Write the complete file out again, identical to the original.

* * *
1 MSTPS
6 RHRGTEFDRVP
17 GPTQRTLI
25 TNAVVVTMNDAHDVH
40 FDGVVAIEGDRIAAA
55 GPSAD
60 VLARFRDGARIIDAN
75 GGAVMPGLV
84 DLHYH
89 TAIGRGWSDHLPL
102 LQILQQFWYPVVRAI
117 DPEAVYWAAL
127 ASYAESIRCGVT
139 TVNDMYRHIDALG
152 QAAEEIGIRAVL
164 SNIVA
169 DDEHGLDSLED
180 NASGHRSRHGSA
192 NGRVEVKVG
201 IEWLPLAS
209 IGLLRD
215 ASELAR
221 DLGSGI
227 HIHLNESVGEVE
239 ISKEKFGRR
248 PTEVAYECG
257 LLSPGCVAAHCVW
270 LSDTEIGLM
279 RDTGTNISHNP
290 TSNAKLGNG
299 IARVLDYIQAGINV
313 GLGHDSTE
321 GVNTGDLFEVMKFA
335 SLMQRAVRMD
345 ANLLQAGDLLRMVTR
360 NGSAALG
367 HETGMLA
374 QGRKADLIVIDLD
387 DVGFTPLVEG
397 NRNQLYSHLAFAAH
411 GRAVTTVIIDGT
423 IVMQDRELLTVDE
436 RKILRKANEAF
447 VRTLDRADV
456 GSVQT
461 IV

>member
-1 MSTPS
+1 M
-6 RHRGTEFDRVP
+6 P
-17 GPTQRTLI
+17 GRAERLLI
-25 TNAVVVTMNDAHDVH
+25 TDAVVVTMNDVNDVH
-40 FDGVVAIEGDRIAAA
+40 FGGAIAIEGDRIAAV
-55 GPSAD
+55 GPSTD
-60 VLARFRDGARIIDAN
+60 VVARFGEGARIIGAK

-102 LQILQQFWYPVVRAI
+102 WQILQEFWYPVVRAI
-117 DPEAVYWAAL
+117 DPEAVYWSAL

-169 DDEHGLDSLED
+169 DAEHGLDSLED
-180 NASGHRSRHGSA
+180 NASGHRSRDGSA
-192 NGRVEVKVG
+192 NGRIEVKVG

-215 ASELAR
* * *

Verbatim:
1 MSTPS
6 RHRGTEFDRVP
17 GPTQRTLI
25 TNAVVVTMNDAHDVH
40 FDGVVAIEGDRIAAA
55 GPSAD
60 VLARFRDGARIIDAN
75 GGAVMPGLV
84 DLHYH
89 TAIGRGWSDHLPL
102 LQILQQFWYPVVRAI
117 DPEAVYWAAL
127 ASYAESIRCGVT
139 TVNDMYRHIDALG
152 QAAEEIGIRAVL
164 SNIVA
169 DDEHGLDSLED
180 NASGHRSRHGSA
192 NGRVEVKVG
201 IEWLPLAS
209 IGLLRD
215 ASELAR
221 DLGSGI
227 HIHLNESVGEVE
239 ISKEKFGRR
248 PTEVAYECG
257 LLSPGCVAAHCVW
270 LSDTEIGLM
279 RDTGTNISHNP
290 TSNAKLGNG
299 IARVLDYIQAGINV
313 GLGHDSTE
321 GVNTGDLFEVMKFA
335 SLMQRAVRMD
345 ANLLQAGDLLRMVTR
360 NGSAALG
367 HETGMLA
374 QGRKADLIVIDLD
387 DVGFTPLVEG
397 NRNQLYSHLAFAAH
411 GRAVTTVIIDGT
423 IVMQDRELLTVDE
436 RKILRKANEAF
447 VRTLDRADV
456 GSVQT
461 IV

>member
-1 MSTPS
+1 M
-6 RHRGTEFDRVP
+6 P
-17 GPTQRTLI
+17 GRAERLLI
-25 TNAVVVTMNDAHDVH
+25 TDAVVVTMNDVNDVH
-40 FDGVVAIEGDRIAAA
+40 FGGAIAIEGDRIAAV
-55 GPSAD
+55 GPSTD
-60 VLARFRDGARIIDAN
+60 VVARFGEGARIIGAK

-102 LQILQQFWYPVVRAI
+102 WQILQEFWYPVVRAI
-117 DPEAVYWAAL
+117 DPEAVYWSAL

-169 DDEHGLDSLED
+169 DAEHGLDSLED
-180 NASGHRSRHGSA
+180 NASGHRSRDGSA
-192 NGRVEVKVG
+192 NGRIEVKVG

-215 ASELAR